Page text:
If you are not sure exactly what you want may I suggest a 'bucket list' and a 'gratitude book' - you might surprise yourself.

    The most important thing is that you do what you want, and that you enjoy it.
    Have fun folks. We don't know what is around the corner and there are no pockets in shrouds.............
    Originally posted by Katiehound
    Thanks Katie, it's good to hear from someone in similar circumstances.

    I think I would be OK, I'm an only child, used to making decisions on my own, I suppose it's just a big step when 30+ years have been spent in work and interacting. I can be quite focussed on making friends when I need to - I've done it before. Sounds a bit ruthless said like that, but waiting doesn't produce results!

    I have three dogs, so I'd certainly be out more with them. I get quite envious of the regular dog walkers that meet up during the week.

    I have a bucket list of sorts, part of me wanting to give up work is to be able to do more, I just never have the time now. An extra 65-70 hours a week - can hardly imagine it.

    Thanks to both of you for taking the time to respond.
    Last edited by bugslet; 05-12-2017 at 10:30 AM.
    • pollypenny
    • By pollypenny 5th Dec 17, 9:15 AM
    • 23,090 Posts
    • 59,784 Thanks
    pollypenny
    Bugs, as I said so many times before, join U3A when you retire. We have made so many friends.

    There are loads of single members, too.
    Member #14 of SKI-ers club

    Words, words, they're all we have to go by!.

    (Pity they are mangled by this autocorrect!)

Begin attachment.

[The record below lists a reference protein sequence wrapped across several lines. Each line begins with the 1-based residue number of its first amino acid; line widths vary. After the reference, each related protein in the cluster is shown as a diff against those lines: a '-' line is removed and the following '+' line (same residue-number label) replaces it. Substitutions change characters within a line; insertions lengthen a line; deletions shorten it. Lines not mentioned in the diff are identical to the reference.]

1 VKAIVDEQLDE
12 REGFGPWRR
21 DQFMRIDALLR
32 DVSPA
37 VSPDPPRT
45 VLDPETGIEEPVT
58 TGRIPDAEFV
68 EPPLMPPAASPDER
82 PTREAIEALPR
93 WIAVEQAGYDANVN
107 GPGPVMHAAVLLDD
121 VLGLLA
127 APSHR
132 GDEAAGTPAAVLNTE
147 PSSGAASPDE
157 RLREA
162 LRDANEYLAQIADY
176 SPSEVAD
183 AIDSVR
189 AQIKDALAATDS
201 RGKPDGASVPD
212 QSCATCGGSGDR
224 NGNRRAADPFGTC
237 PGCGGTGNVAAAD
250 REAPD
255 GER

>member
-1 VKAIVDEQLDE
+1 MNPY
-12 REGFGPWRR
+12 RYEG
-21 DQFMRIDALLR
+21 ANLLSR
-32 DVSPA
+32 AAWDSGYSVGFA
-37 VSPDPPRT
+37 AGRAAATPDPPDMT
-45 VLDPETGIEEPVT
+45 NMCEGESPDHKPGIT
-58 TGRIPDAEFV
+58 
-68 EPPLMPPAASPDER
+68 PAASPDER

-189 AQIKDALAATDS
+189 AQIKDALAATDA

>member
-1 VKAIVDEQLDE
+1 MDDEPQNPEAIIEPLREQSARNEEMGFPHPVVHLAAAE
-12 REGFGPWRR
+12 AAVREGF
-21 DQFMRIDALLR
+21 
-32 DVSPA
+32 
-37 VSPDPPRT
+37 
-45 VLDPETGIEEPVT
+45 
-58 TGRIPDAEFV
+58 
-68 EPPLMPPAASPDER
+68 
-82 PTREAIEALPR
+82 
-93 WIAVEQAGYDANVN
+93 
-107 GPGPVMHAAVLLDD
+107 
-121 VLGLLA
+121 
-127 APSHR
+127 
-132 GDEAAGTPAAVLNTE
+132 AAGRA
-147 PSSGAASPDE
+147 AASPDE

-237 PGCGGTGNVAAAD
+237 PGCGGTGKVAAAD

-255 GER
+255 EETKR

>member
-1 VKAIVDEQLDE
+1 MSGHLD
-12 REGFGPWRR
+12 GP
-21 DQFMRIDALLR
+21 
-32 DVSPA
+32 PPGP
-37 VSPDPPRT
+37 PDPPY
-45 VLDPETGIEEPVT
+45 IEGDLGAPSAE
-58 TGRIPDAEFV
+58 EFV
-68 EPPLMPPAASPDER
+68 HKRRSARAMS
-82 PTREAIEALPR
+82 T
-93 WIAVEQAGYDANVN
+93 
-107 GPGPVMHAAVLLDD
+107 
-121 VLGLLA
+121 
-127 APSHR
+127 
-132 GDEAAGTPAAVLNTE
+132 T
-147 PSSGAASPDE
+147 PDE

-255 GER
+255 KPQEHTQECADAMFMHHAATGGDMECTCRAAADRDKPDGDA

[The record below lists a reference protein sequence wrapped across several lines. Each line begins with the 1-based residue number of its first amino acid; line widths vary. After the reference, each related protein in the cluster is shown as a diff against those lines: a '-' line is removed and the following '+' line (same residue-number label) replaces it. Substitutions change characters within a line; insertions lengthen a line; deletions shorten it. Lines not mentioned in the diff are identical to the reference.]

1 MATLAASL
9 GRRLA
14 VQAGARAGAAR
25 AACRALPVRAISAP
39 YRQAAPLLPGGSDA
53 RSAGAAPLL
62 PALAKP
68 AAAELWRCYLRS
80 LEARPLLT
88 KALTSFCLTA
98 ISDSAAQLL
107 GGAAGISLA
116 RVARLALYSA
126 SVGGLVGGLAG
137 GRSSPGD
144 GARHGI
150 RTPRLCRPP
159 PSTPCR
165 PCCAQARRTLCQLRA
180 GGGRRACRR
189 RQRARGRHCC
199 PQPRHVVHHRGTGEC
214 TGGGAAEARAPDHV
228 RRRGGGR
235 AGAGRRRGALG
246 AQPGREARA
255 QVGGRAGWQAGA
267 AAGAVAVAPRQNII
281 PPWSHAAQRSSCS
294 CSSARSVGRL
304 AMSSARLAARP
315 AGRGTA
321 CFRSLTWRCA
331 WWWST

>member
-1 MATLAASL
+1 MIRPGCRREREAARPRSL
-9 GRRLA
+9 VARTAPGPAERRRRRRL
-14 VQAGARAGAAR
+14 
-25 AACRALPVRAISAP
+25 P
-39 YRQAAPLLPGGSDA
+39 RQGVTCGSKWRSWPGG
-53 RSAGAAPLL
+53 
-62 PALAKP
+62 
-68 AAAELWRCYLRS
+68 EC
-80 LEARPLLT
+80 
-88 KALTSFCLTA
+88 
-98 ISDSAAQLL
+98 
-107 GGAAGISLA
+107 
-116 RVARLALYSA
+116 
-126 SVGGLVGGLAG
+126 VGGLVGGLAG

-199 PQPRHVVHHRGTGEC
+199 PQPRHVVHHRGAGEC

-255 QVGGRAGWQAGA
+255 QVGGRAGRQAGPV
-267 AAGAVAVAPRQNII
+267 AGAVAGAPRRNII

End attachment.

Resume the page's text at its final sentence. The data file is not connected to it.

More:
• bugslet
    • By bugslet 5th Dec 17, 10:31 AM
    • 5,746 Posts
    • 28,149 Thanks
    bugslet
    It's on my list pollypenny. I wold like to do a qualification in garden design, mostl for my own interest, but a small side gig would be nice.
    • Katiehound
    • By Katiehound 5th Dec 17, 2:41 PM
    • 3,903 Posts
    • 37,983 Thanks
    Katiehound
    Katiehound you sound very together Great work! I do wonder what sort of Animal is a trialie lol I am thinking an Australian collie ? Yes ? Sorry for being so dense and nosy lol . Your life sounds just perfect !
    Originally posted by sukysue
    No, my life's not perfect but luckily I am a glass half-full person so I do see the best in things.
    If I'm really down (there were moments when each knee was painfully infected!) I phone one particular friend who hears the signs and starts a stupid conversation! We have the same daffy sense of humour...

    My trailies? Well they are Lakeland Trailhounds. Have a look here to find out more:
    http://www.trailhoundwelfare.org.uk/

    My two are the first story here- Shyla & Shay
    http://www.trailhoundwelfare.org.uk/category/stories/
    and if scroll down the thread to story #6 you can read about my very special Katie(hound.) She was an amazing dog and because I was retired I was able to do all kinds of things with her that I would never have done when working. Her name lives on....on this forum!!
    Last edited by Katiehound; 05-12-2017 at 2:58 PM.
    Being polite and pleasant doesn't cost anything!

    If you found my posting helpful please hit the "Thanks" button!
    Thank You
    • Katiehound
    • By Katiehound 5th Dec 17, 2:53 PM
    • 3,903 Posts
    • 37,983 Thanks
    Katiehound
    I have also kind of pruned down the people I catch up with......if I haven't come home thinking I've had a lovely blether today I come to the realisation that sone people only had work in common with me and it's time to let go. Sounds callous but it works both ways and I want meeting up to be a joy not a chore for any of us. Probably they are relieved as well.....they do say that you have different friends for different stages in your life!